Smart economists understand his theory – even a non-economist can understand
    the basics when put into plain language. Basically capitalism is not bad, it
    is, by its very nature, unstable and we need smart regulations to hold us ALL
    back, when we get in a greedy frenzy like believing “house prices will
    never fall” and to keep from totally destroying our economy. This was his
    primary gift. He didn’t talk about health care but he did talk about doing away
    with welfare as we know it in exchange for jobs programs, unemployment
    insurance, MORE tax brackets and that Government needs to be bigger than Big
    Finance. Are We the people if  we can’t have a voice.

    Fixing Health care is not only essential and urgent but it
    must be done so that it is minimally affected by the instability of capitalism
    and it must not be done on the backs of the taxpayers. I too believe it can be
    done.

  • Anonymous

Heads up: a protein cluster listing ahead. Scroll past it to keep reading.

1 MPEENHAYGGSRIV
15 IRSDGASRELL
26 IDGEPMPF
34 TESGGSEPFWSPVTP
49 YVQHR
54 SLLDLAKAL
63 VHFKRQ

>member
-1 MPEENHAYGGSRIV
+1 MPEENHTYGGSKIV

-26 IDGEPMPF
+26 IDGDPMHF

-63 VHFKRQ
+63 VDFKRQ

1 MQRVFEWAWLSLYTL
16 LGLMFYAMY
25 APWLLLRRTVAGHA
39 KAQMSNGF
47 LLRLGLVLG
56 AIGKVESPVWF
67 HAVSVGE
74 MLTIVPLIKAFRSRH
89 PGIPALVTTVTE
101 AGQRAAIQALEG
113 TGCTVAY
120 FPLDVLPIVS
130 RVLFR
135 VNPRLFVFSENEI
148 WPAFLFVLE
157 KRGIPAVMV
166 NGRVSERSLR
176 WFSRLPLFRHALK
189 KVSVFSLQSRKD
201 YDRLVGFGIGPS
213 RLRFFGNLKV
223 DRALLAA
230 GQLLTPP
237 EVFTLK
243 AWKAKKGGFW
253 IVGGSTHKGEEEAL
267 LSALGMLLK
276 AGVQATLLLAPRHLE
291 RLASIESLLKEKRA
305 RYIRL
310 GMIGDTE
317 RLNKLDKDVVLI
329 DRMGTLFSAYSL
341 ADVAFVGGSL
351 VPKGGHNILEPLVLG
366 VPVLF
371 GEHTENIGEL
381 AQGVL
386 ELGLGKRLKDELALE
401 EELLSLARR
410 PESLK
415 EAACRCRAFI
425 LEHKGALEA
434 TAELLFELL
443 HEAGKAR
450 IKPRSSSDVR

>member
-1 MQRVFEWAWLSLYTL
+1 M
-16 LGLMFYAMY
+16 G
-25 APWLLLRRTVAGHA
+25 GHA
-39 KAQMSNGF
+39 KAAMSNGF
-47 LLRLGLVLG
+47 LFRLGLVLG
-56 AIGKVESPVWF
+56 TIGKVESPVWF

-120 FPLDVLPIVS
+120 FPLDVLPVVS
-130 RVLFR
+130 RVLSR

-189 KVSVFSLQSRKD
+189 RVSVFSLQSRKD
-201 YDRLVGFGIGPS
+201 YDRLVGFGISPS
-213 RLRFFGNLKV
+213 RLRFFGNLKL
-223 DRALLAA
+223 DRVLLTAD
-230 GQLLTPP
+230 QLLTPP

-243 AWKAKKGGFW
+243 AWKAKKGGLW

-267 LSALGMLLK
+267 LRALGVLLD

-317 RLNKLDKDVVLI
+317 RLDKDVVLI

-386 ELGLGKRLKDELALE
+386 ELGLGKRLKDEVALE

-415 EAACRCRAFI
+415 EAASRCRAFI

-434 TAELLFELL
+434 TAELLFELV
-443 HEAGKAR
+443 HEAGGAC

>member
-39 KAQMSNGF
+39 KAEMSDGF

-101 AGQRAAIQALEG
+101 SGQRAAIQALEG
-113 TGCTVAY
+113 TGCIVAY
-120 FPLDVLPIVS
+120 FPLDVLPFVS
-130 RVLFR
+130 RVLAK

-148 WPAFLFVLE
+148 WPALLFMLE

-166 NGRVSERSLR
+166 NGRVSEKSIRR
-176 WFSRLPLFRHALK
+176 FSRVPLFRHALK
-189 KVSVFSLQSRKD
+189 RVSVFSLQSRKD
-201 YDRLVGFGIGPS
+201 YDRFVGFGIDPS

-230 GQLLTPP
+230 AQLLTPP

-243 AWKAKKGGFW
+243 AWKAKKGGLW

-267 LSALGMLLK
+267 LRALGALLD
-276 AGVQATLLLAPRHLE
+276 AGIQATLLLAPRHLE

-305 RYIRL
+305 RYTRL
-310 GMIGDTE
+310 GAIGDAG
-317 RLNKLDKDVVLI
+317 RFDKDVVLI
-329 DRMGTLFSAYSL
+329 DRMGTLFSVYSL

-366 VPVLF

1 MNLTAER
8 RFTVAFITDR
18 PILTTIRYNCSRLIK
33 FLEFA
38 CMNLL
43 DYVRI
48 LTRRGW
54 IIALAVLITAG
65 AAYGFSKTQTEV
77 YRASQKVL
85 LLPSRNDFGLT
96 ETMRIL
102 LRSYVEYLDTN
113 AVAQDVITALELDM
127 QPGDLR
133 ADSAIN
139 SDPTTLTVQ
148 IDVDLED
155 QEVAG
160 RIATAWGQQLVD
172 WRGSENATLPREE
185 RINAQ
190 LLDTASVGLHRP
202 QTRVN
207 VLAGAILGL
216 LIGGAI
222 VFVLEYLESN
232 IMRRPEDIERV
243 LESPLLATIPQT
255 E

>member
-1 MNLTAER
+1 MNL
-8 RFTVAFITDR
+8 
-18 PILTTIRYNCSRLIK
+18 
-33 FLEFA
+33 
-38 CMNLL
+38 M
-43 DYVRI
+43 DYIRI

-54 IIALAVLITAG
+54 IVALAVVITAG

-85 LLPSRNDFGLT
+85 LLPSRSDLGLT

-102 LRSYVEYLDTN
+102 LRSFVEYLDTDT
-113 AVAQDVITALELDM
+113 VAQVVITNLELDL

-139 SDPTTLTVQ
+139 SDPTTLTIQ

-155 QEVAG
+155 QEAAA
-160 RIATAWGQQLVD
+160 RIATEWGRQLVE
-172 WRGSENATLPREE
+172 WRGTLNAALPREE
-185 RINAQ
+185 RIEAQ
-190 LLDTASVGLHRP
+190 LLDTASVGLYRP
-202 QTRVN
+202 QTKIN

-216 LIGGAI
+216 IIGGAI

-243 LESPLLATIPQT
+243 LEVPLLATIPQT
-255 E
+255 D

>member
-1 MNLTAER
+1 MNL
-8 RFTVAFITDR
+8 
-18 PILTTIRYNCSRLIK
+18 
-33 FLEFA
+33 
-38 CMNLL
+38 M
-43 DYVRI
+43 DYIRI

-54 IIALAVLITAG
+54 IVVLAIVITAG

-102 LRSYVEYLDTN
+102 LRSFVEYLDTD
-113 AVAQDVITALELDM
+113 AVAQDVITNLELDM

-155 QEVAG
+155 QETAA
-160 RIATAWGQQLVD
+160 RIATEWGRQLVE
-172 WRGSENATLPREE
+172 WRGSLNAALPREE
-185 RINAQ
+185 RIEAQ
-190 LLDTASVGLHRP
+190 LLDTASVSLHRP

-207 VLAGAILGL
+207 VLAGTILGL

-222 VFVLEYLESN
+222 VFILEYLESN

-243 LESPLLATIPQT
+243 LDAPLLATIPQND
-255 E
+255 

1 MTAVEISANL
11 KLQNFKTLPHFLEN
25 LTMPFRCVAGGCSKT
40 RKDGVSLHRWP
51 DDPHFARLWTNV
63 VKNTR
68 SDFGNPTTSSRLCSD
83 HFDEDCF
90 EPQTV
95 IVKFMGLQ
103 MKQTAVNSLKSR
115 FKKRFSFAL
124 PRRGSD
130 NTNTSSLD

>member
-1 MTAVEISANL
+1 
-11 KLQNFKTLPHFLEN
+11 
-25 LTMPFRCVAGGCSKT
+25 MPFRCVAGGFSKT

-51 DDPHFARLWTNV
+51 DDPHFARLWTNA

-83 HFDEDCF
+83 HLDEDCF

Seems to me all that Republicans kept doing during the debate process over the Affordable Care Act (ACA) was complain about its 2300 or so pages. Whining and crying and complaining about volumes and volumes of pages echo in my memory. Now that the thing is passed and enacted, Republicans want to hear more about it? Here’s what needs to be heard about the new ACA. It’s working! Millions of Americans are seeing its benefits already and it’s not completely rolled out yet. In spite of the continued whining and crying from the obstructionists in the failed 112th Congress, the ACA is the best thing to ever happen to health care consumers in a very long time. Finally, health care consumers aren’t on the bottom rung of the ladder any longer. Finally, the corrupt and greedy insurance companies, corrupt and greedy doctors, corrupt and greedy drug companies and the corrupt and greedy hospitals have some hard rules that need to be followed. Republicans are very vocal about repealing the ACA but when asked what they have to replace it, they get real quiet. Why? Because they have nothing! They never did and they never will. They just can’t stand the fact that a Democratic President got the credit for their original ideas. The individual mandate? That was a GOP idea! In fact, Newt Gingrich has written volumes in support of the individual mandate. How does Mitt Romney feel about the individual mandate? He got the exact same thing passed and enacted as Governor of Massachusetts! Today, virtually every resident of Massachusetts has health care coverage. Hospitals in Massachusetts never again have to worry about treating uninsured people in their emergency rooms. Why? Because virtually everyone coming through the door has comprehensive and affordable health care insurance coverage. Every resident of Massachusetts has quality health care coverage and they have no problem paying for it. Republicans need to find something else to argue about in 2012 because when it comes to the ACA, every single idea in the new law was originally a GOP idea. For Republicans to argue against the ACA, it’s the height of hypocrisy!